Limestone Coast field umpire shares 40-year journey

Terry Walters Dsc 1758  TBW Newsgroup
REMARKABLE JOURNEY: Former Limestone Coast field umpire Terry Walters has seen it all across his 40-year journey and reflected on a golden era of football recently. Picture: THOMAS MILES

Terry Walters Dsc 1758 TBW Newsgroup
REMARKABLE JOURNEY: Former Limestone Coast field umpire Terry Walters has seen it all across his 40-year journey and reflected on a golden era of football recently. Picture: THOMAS MILES

IT will be a difficult to find a field umpire who has bounced more footballs in the Limestone Coast than Terry Walters.

The journeyman controlled 465 A Grade matches across his 40-year career, which covered a golden era of country football.

Despite the decorated career, Walters said he only took up umpiring after injury cut short his playing days.

“Like everyone of that age in the 60’s, I played footy, but I was not overly good at it,” he said.

“In my first game of Under 18’s, I hurt my knee and I repeated the injury in the next game I played.

“I never played another game again.”

After the unfortunate series of events, Walters switched his attention to umpiring and started on the boundary in 1969.

He soon broke into the senior grades, while on Sundays he learnt the art of field umpiring in the juniors.

Walters started to make an impression and officiated five consecutive Under 16 grand finals.

However, his first senior field appointment arrived unexpectedly in 1974.

“In a B Grade match between East and West Gambier, the field umpire got badly injured by a player,” Walters said.

“The ruckman jumped over the top of the umpire and got his teeth in his head.

“There was blood everywhere and the umpire was carried off on a stretcher.

“Because there was only one field umpire back then, they said one of the two boundary umpires had to do it.

“The other guy said ‘I am not doing it’, so I stepped in.”

Walters did not look back and made his A Grade central debut later that year, but received a similarly confronting experience.

“In my first A Grade match I did not have another field umpire supporting me and one of the coaches followed me around all day and did not shut up,” he said.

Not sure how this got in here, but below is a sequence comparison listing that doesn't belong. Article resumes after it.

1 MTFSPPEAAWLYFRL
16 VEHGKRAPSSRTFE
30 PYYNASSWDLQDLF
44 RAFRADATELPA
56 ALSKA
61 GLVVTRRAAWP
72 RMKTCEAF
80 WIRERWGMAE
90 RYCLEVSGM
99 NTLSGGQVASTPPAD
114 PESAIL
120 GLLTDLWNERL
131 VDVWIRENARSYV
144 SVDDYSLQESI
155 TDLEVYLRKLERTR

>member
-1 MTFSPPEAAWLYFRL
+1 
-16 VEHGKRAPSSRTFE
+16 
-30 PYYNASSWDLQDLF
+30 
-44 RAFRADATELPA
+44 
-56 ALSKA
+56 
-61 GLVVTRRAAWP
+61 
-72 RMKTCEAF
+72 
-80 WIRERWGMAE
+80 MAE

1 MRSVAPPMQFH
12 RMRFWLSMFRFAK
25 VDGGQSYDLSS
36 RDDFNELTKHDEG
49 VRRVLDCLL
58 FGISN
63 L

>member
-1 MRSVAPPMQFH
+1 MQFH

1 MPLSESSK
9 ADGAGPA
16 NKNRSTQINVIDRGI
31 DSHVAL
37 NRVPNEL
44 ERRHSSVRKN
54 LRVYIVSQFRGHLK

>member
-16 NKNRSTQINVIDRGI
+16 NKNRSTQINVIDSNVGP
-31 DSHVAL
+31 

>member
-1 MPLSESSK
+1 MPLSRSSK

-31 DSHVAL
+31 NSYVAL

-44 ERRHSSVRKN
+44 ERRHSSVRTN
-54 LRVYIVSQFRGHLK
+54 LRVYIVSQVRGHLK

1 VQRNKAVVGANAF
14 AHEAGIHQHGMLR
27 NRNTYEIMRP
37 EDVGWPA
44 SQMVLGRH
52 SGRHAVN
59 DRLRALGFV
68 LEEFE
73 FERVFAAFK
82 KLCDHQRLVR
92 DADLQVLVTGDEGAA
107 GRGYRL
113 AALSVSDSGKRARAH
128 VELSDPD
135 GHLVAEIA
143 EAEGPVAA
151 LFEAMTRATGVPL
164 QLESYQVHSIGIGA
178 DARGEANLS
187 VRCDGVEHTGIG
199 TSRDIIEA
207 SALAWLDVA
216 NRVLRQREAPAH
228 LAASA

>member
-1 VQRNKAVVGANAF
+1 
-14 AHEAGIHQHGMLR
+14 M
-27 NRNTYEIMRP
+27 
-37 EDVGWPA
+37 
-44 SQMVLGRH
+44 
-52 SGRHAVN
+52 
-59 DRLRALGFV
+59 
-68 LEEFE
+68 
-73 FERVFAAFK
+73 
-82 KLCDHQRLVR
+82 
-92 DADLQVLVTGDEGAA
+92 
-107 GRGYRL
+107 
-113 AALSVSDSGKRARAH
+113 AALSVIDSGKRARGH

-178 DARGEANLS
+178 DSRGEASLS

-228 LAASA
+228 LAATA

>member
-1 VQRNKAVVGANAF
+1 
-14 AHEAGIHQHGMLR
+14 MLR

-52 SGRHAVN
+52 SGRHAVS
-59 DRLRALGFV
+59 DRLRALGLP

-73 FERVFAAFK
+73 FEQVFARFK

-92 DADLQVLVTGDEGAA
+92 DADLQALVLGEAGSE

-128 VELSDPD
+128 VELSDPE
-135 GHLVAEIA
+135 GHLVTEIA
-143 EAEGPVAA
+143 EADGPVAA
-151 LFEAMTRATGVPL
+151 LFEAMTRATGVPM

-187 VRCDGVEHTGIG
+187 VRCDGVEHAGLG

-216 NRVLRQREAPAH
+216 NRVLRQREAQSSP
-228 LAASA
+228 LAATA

“But I did not go home thinking I will never do it again.

“I just thought that is what it is about and you have to work hard.”

The developing umpire certainly put his head down and tried his best to rise up the pecking order.

Walters said umpire training was a fierce, but friendly environment.

“It was very competitive,” he said.

“We had more than 70 umpires on the training track each night.

“When we ran 1500m, it was on for young and old, but there was good camaraderie.”

Even in his downtime, Walters was a committed individual.

On non-umpiring days, he was seen running up to the Centenary Tower and around the Valley Lake.

Walters also maintained a disciplined diet and did not touch alcohol from the moment he started training on new year’s day until the grand final was completed.

When he was making a name for himself in the 70’s, Walters was lucky enough to pick the brains of some of the finest field umpires to officiate the game.

Each weekend, four VFL umpires would take the long taxi trip from Melbourne to get picked up by a South East official.

Walters said he learnt a lot chatting to some of the top umpires of his time.

“The car trips were half the fun because all you talked about was footy,” he said.

“To run with the likes of Glenn James, Bill Deller, Ian Robinson, Peter Cameron and John Russo was something I treasure.”

At the age of 26, Walters finally broke through and umpired his first A Grade grand final in 1977.

He went on to officiate five Western Border, seven Kowree Naracoorte and three Mid South East grand finals during his career.

Walters said the buzz of walking on the big stage never ceased to amaze him.

“The Western Border games in particular attracted huge crowds,” he said.

“They were so big I needed a reserved park just to get in the ground.

“So many people wished me luck and I was interviewed a few times because the games were televised in those days.”

Walters continued to be a weekly fixture into the 90’s and in 1994, he racked up his 400th A Grade match.

“For my 400th game I was given the option to choose where I wanted to umpire and both teams formed a guard of honour as I walked out,” he said.

After running around football fields for four decades, it was actually an easy decision for Walters to hang up the whistle.

“The last year I umpired the Kowree Naracoorte grand final at Bordertown I struggled to sprint, so I knew something was up,” he said.

“At that stage my knee was giving me trouble and my hips were worn out too.

“Shortly after I had my first hip replacement.”

Once his on-field days were over, Walters received multiple honours including a services to Australian football certificate from the SANFL in 2008 and an Australian Sporting Achievement award from the Queen in 2000.

He continued to be a familiar face around the region’s football grounds, as he acted as a mentor for his fellow Kowree Naracoorte Tatiara umpires.

Walters also coached the Western Border officials for three seasons until finally calling it a day after the 2013 season.

However, he still teaches young field umpires around the Limestone Coast, while he also managed the Mount Gambier Pioneers for seven years and is a life member of the Gambier Tennis Club.

Despite achieving everything under the sun as an umpire in the Limestone Coast, Walters never had any ambitions to take his hobby further.

The highest level he umpired was interleague, but looking back the 68-year-old has no regrets.

“I would have loved to (go to Adelaide), but I had a young family and Mount Gambier was home,” Walters said.

“So I thought I would make the most of that and my wife Wendy has been my rock the whole way through.

“If I had my time again, I would not have done much different.”